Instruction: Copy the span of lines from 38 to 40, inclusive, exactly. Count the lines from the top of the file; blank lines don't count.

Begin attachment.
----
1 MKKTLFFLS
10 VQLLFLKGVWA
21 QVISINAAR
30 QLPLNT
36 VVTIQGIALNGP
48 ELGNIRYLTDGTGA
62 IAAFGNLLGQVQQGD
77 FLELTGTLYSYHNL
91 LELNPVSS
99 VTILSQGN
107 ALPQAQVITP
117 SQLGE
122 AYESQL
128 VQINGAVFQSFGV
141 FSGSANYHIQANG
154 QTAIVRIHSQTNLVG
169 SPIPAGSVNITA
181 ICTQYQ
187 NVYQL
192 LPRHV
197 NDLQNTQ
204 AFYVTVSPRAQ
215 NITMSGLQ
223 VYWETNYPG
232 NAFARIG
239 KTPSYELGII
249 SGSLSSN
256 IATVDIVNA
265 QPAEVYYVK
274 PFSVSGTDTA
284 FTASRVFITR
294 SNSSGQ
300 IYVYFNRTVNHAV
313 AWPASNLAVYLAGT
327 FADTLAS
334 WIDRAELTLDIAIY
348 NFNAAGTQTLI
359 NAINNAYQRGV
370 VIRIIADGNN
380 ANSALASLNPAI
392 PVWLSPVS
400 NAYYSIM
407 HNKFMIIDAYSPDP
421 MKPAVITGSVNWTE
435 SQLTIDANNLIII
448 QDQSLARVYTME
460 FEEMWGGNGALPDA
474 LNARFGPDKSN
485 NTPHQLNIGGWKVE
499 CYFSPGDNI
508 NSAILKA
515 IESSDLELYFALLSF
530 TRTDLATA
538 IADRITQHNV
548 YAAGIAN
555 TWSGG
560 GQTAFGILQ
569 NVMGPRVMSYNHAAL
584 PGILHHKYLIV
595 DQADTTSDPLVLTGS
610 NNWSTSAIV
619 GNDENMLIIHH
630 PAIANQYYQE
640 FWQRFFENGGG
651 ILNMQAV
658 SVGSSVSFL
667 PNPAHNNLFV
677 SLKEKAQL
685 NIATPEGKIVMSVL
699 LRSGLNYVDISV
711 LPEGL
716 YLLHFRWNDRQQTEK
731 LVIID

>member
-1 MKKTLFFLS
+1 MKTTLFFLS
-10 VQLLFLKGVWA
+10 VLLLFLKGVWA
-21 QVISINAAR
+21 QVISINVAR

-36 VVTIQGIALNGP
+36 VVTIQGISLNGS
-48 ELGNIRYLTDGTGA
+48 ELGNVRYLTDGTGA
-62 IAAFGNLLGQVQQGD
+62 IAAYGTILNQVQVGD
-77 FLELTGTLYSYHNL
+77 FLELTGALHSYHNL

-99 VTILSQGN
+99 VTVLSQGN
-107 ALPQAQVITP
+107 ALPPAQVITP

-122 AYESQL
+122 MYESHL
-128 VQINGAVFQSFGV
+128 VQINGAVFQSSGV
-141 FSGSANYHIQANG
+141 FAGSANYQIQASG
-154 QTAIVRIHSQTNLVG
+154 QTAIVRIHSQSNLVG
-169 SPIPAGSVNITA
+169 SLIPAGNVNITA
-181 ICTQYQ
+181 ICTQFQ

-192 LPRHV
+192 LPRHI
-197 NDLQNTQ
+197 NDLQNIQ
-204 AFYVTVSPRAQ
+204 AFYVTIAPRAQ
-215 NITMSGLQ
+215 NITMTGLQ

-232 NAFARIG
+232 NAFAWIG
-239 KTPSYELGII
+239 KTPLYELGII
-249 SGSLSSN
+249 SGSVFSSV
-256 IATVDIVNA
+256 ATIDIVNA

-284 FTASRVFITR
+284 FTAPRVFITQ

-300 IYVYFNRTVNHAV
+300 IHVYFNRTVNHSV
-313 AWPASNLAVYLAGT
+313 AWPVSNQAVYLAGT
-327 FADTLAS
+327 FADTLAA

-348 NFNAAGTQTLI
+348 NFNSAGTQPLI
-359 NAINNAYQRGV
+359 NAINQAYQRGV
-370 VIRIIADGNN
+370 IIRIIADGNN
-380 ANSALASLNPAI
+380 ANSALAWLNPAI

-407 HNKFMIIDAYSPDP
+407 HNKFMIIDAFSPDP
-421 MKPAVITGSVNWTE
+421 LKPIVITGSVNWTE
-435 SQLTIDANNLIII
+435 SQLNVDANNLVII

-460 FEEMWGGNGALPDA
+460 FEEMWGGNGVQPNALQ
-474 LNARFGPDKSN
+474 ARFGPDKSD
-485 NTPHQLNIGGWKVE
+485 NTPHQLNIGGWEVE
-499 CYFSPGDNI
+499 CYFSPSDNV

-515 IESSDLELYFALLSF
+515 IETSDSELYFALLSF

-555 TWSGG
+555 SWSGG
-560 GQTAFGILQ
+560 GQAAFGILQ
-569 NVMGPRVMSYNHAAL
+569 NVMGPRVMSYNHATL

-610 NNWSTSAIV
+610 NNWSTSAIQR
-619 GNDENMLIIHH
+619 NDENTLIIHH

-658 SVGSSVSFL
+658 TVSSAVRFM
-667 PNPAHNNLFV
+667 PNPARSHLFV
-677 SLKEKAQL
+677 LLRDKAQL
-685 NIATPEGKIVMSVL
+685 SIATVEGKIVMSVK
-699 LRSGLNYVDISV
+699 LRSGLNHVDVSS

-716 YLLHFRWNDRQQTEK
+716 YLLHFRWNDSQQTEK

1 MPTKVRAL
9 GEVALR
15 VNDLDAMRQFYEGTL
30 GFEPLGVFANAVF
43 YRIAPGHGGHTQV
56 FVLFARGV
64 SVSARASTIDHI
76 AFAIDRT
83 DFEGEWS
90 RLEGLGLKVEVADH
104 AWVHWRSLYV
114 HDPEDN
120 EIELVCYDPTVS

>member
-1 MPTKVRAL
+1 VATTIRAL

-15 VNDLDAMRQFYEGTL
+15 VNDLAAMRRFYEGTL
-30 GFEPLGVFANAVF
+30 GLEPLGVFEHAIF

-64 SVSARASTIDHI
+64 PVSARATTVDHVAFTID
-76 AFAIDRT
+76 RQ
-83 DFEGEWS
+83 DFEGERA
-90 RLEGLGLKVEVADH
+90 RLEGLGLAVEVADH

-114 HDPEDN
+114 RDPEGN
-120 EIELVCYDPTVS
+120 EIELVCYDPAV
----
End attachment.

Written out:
359 NAINNAYQRGV
370 VIRIIADGNN
380 ANSALASLNPAI